Addis Ababa: The pilot of the Ethiopian Airlines plane that crashed requested permission ‘in a panicky voice’ to return to the airport shortly after takeoff, ‘The New York Times’ reported Friday.
The report cited ‘a person who reviewed air traffic communications’ from Sunday’s flight stating that controllers noticed the plane was moving up and down by hundreds of feet, with its speed appearing unusually fast.
An airline spokesman has said the pilot was given permission to return. But the plane crashed few minutes later killing all 157 on board.
French authorities now have the plane’s flight data and voice recorders for analysis. The agency in charge of the review however, has said it is still unclear whether the data could be retrieved.
In Ethiopia, officials have started taking DNA samples from victims’ family members to assist in identifying remains.
The decision to send the flight recorders to France was seen as a rebuke to the United States, which held out longer than most other countries in grounding the jets. The US National Transportation Safety Board however, has sent three investigators to help French authorities.
The US Federal Aviation Administration grounded the Max 8 planes Wednesday, stating regulators had new satellite evidence that showed the movements of Ethiopian Airlines Flight 302 were similar to those of Lion Air Flight 610. That flight crashed into the Java Sea off Indonesia in October, killing 189 people.
Satellite-based data showed that both the planes flew with erratic altitude changes that could indicate the pilots struggled to control the aircraft. Both crews tried to return to the airport.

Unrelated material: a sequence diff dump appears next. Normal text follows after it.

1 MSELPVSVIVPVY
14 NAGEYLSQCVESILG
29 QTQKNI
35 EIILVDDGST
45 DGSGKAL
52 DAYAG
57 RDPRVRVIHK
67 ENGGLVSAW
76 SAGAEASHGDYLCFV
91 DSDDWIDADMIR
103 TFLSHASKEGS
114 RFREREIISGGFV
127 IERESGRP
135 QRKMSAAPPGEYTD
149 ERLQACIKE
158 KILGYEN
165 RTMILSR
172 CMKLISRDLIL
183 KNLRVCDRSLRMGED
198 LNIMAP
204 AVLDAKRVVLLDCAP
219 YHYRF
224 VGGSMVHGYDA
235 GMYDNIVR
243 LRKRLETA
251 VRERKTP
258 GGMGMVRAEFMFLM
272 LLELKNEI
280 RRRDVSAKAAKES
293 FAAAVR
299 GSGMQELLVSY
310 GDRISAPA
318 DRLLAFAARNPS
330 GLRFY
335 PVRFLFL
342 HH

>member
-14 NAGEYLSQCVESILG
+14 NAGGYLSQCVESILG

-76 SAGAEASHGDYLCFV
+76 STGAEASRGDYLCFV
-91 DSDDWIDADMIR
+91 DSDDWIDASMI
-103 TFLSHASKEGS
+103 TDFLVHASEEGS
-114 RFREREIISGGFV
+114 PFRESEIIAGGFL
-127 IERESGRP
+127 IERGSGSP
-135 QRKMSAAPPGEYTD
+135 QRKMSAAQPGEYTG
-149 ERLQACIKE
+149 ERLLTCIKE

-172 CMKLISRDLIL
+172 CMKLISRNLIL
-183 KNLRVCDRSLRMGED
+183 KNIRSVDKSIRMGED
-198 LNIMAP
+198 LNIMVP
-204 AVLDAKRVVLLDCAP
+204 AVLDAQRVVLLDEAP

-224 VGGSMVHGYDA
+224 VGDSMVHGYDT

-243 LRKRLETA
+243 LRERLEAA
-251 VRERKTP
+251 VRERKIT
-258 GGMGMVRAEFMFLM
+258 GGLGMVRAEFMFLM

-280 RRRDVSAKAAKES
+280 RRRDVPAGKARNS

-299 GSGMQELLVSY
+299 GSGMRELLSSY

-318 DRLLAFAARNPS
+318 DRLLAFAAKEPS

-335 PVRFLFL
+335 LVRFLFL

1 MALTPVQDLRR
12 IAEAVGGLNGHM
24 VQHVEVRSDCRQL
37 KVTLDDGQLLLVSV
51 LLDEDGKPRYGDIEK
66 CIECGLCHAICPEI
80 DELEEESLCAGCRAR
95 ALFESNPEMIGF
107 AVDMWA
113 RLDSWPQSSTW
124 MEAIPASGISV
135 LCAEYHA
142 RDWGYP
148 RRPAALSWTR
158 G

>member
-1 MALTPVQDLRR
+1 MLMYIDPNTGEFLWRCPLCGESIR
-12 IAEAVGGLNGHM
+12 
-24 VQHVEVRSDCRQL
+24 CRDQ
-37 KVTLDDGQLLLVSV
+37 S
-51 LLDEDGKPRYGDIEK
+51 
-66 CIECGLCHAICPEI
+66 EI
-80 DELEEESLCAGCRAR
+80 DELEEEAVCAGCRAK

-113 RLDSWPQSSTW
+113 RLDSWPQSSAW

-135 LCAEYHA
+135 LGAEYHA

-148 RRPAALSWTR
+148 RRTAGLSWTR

How long the planes stay grounded depends largely on what investigators find on the cockpit voice and flight data recorders, said Peter Goelz, a former managing director for the NTSB.
Investigators looking into the Indonesian crash are examining whether the software automatically pushed the plane’s nose down repeatedly, and whether the Lion Air pilots knew how to solve that problem by throwing toggle switches and cancelling the automated nose-down commands. Ethiopian Airlines has said its pilots received special training on how to deal with the Max’s anti-stall software.
At the crash scene in Hejere, about 50 kilometres from here, searchers continued to pick through the debris. Blue plastic sheeting covered the wreckage of the plane.
Anxious family members who had begun giving DNA samples waited for news on when identifications of remains would begin, and whether they would have anything to bury.
“We are not told what they have found so far,” Faysal Hussein, whose cousin was killed, told this agency.